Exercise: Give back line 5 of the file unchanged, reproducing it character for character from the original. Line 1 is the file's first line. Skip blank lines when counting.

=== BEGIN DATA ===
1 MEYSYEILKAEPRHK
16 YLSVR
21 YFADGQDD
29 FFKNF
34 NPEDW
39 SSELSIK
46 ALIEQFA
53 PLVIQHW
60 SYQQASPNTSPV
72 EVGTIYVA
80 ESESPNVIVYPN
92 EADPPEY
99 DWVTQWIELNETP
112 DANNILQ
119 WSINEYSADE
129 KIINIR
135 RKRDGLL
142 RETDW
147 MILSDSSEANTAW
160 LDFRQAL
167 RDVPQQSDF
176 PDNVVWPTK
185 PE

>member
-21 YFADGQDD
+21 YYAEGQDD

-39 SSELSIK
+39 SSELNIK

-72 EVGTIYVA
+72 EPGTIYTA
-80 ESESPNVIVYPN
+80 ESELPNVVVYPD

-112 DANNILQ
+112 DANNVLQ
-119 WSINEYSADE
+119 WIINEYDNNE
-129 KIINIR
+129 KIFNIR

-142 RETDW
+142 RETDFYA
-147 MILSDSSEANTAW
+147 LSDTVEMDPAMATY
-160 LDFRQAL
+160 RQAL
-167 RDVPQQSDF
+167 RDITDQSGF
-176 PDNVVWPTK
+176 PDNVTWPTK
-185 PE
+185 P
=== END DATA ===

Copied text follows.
34 NPEDW